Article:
A recent expansion of the North Shore Medical Center (NSMC) in Salem, Massachusetts included the construction of a new four-story building and the renovation of the Spaulding North Shore Building, as well as significant upgrades to the campus infrastructure. The project consolidates NSMC's Lynn and Salem acute care services and realigns the facilities to make high-quality care more cost-effective and efficient and improves access for North Shore residents.
The new 113,000 square foot, four-story building features a new emergency department, mechanical space, surgical inpatient beds, medical – surgical unit with vertical and horizontal connecting corridors to the existing Davenport Building.
The $207-million project is expected to be occupied by fall 2019 has been designed to the owner’s sustainability standards and will pursue LEED Silver Certification.
The NSMC Salem campus consolidation project presented many design challenges related to the complex site and building configuration, with limited available space for new construction. Erected between three existing structures, the new building was strategically located to connect to the existing hospital, as well as to the renovated behavioral health building, enabling the design team to maximize the square footage of the new Emergency Department on the ground floor of both the new and renovated buildings.
“The building was like an octopus fitting into the other medical campus with ramps, elevators and stairs emanating out so all the buildings connect to each other”, describes Annie Reed, Assoc. AIA, LEED BD+C, Shepley Bulfinch.
“We had to consolidate the substrate and bring in an oversize crane to overcome the site challenges. Part of the structure was left off in order to reach over and install the precast panels on the rest of the medical building. The staging area was also limited and just in time delivery was utilized to pick the pieces” says Gerald K. Grassby, Project Manager, Strescon Limited. The sister company of Ocean Steel worked with Strescon to improve the coordination between the precast façade and steel frame.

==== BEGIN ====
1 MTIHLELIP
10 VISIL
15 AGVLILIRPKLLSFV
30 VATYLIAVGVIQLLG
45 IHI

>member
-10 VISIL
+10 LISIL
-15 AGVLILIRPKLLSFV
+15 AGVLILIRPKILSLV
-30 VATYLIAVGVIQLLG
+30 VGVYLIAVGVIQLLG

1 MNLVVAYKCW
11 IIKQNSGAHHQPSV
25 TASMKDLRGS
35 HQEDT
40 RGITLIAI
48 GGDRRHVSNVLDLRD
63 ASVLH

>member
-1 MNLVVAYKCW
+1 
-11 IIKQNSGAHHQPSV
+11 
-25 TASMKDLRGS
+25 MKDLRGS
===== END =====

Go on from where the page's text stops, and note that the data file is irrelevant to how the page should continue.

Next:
Early on in the collaboration stage with Shepley Bulfinch and Walsh Brothers, Strescon utilized a 3-D models to demonstrate how the wall panel installation would progress. Reed says that visualizing the erection process showed logistics and just how the large precast pieces could be erected as quickly as possible. When the oversized crane had completed the first phase, a smaller crane was brought in to finish the rest of the erection and the panels were installed in 2 months.
“We had to work with an existing Cast-In-Place concrete building circa 1970’s and the precast panels had a nice relationship without competing against it”, describes Reed. A buff mix design was selected by the hospital administration to limit the campus façade to one color. Ribbed panels and projecting fins were used to break up the scale of the new building. “The precast does a good job being contextual and has a nice dialogue with adjacent structures in terms of massing and the way concrete feels masculine and powerful”, illustrates Reed.
The corrugated and ribbed panels draw your eye away from any imperfections in the natural finish.
“Horizontal eyebrows and vertical features add interest and offset the big massive building”, adds Reed. “Some hospital areas such as support services, operating rooms and the like cannot have windows which added to the mass of the structure”, explains Reed. Patient rooms have windows but the rest were solid precast concrete walls. Many were structural spandrels that span from column to column and support the windows.
Mechanical systems were put in the second level above the emergency room. The position on a double-height second floor of the new building provides simpler routing and access for maintenance and creates easier connections to the existing building. It also ensures that the best natural lighting is reserved for hospital patients and families.
“The placement of the HVAC was necessary because the hospital requires very robust systems as well as redundancy in case of emergency or natural disaster”, explains Reed. Due to the unique location, the equipment required a crane to install and some precast panels were left off the façade temporarily. After the mechanicals were connected the panels were erected to finish out the façade. There was a lot of coordination during the entire installation.
With the goal of improving care and coordination of health services, the new NSMC consolidates medical, surgical and behavioral health services on its Salem Hospital campus to create a robust regional facility for inpatient and emergency care. To visually unify the buildings and add interest to the façade, the design integrated exterior cladding with precast concrete panels.